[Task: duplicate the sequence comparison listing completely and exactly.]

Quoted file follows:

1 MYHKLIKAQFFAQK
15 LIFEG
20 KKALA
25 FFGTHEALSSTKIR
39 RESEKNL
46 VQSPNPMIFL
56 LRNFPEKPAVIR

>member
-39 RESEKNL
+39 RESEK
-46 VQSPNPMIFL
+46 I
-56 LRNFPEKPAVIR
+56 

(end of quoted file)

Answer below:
1 MYHKLIKAQFFAQK
15 LIFEG
20 KKALA
25 FFGTHEALSSTKIR
39 RESEKNL
46 VQSPNPMIFL
56 LRNFPEKPAVIR

>member
-39 RESEKNL
+39 RESEK
-46 VQSPNPMIFL
+46 I
-56 LRNFPEKPAVIR
+56 